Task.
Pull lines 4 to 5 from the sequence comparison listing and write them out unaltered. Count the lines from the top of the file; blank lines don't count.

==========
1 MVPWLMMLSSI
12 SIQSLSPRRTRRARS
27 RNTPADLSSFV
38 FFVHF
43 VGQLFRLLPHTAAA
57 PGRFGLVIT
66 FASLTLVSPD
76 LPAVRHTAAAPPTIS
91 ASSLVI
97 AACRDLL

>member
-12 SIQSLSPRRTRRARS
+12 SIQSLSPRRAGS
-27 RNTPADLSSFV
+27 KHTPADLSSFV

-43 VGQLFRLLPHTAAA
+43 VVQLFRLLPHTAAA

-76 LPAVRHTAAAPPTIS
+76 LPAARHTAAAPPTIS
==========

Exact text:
38 FFVHF
43 VGQLFRLLPHTAAA